It is a huge blessing to be born into an extended family that is predominently made up of Christians. I don't know of a time when I didn't believe in God, or that He created all that there is out of nothing, or that He sent His one and only Son to die on the cross for our sins.
Yet somehow, I grew up with a very theoretical understanding of the Gospel. As far as I was concered, God was God, I'm was a sinner, and Jesus died to save sinners. So all I needed to do was just trust in that, and hey presto: I'm saved! And, by God's grace, I did have times of immense assurance and joy, but He generally seemed remote.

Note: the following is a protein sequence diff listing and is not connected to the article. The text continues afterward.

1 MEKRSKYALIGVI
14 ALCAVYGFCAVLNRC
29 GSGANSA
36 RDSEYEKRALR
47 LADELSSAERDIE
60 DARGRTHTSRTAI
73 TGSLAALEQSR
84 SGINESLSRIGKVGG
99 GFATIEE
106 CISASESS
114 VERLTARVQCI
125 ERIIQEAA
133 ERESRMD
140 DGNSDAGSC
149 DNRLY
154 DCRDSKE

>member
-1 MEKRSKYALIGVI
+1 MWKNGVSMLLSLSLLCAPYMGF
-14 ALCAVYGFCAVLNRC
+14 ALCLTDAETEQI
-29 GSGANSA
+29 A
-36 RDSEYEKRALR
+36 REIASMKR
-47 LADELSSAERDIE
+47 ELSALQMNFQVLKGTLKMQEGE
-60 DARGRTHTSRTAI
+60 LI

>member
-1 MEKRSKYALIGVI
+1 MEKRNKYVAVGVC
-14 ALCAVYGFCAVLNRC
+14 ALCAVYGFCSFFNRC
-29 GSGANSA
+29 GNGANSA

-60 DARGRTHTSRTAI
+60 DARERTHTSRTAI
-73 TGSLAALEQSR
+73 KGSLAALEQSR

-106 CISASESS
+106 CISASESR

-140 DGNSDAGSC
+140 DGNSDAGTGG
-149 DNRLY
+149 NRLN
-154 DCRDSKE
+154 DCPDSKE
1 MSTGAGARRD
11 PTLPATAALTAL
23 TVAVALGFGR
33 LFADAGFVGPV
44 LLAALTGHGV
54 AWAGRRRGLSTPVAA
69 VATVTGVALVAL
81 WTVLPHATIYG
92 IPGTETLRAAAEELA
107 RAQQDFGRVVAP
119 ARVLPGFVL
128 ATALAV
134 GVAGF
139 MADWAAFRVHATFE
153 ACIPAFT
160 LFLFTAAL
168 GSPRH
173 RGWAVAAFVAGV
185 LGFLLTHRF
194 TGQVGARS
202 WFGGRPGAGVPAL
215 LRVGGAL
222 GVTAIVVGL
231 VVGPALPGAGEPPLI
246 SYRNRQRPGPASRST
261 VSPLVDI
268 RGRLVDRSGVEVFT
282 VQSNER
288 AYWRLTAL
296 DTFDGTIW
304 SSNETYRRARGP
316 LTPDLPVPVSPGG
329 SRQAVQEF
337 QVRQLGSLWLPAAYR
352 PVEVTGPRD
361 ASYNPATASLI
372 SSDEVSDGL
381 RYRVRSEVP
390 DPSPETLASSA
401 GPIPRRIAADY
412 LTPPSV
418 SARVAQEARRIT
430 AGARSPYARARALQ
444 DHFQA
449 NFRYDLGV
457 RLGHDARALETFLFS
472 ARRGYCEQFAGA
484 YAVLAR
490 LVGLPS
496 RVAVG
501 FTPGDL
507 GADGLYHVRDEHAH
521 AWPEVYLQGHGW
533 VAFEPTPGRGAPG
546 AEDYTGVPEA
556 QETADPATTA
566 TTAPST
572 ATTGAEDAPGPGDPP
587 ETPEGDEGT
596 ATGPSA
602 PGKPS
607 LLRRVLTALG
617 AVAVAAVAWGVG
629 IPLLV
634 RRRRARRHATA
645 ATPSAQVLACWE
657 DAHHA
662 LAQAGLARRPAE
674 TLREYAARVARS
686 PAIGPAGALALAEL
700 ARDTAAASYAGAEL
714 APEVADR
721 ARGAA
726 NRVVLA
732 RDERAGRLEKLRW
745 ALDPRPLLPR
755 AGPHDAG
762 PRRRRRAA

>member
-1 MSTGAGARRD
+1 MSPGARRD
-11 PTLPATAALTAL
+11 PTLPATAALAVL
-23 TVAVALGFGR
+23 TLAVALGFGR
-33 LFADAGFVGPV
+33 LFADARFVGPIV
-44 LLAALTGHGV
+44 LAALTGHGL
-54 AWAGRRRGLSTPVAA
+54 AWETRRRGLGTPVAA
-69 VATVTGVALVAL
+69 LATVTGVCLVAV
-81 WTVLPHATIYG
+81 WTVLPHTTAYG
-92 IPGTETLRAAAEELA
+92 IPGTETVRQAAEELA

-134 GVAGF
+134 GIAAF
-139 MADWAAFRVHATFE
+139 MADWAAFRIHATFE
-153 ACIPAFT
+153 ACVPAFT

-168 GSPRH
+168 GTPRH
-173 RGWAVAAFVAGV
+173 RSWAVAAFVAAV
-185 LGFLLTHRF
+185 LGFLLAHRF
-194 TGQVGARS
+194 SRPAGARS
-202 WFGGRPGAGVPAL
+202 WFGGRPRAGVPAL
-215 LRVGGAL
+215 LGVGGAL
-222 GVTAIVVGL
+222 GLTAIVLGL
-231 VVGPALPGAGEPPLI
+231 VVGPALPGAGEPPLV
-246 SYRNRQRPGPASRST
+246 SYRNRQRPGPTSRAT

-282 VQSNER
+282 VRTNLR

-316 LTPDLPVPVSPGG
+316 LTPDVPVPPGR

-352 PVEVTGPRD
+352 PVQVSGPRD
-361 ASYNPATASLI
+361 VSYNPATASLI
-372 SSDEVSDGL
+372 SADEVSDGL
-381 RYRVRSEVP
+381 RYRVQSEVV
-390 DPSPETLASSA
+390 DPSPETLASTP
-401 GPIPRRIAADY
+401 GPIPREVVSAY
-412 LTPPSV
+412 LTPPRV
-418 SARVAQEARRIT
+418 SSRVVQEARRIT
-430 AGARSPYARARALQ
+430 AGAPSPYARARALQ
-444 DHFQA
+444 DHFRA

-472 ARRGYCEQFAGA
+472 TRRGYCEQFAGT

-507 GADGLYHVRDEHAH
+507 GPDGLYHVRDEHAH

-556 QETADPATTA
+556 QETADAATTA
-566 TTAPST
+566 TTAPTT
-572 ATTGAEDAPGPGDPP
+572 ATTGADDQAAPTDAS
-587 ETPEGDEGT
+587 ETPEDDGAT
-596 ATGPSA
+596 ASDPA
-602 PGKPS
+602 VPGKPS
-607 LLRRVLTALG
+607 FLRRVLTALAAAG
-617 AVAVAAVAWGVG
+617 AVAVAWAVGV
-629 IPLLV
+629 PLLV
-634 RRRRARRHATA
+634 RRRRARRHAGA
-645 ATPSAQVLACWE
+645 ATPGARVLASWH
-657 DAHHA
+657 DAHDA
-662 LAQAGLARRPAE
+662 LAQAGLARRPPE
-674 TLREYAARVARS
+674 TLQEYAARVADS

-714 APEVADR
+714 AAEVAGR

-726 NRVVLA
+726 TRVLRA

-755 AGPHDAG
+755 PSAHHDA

I was unsettled by people who obviously had a much closer relationship with God. One coping strategy was humour: they're just the "holy rolies", but "normal" people know it's not that simple. But one encounter that haunted me for years was "back stage" with Leith Samuel at a mini conference where I was serving as organist. I don't think Mr Samuel could say the words "The Lord Jesus" without a smile on his face. And that bothered me, because I didn't know Jesus like that.
I've spent most of my life with William Cowper's "O for a closer walk with God" almost as if that's just the way things are supposed to be. "Where is the blessedness I knew / when first I saw the Lord? / Where is the soul-refreshing view / of Jesus and His word?" And I think a defective reading of latter half of Romans 7 had me stoically resigned to living the rest of my life there.
Reformation: 500 years young
3 weeks ago